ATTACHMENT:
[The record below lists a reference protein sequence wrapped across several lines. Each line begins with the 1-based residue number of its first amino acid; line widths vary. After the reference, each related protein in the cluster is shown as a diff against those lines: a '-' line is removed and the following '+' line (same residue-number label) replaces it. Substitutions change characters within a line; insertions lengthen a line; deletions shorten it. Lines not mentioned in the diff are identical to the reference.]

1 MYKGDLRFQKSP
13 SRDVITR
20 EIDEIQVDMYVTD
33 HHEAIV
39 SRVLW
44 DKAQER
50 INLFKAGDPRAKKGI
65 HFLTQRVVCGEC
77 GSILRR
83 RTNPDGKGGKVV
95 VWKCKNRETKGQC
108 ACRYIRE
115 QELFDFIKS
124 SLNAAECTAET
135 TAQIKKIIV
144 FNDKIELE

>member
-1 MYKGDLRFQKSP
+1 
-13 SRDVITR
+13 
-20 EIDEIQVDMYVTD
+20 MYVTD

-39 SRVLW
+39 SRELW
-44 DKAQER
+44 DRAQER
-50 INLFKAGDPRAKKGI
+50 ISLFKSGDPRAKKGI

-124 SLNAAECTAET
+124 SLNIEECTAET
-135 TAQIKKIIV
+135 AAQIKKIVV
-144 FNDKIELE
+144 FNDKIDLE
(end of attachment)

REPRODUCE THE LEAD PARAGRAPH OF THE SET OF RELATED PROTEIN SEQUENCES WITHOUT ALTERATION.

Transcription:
[The record below lists a reference protein sequence wrapped across several lines. Each line begins with the 1-based residue number of its first amino acid; line widths vary. After the reference, each related protein in the cluster is shown as a diff against those lines: a '-' line is removed and the following '+' line (same residue-number label) replaces it. Substitutions change characters within a line; insertions lengthen a line; deletions shorten it. Lines not mentioned in the diff are identical to the reference.]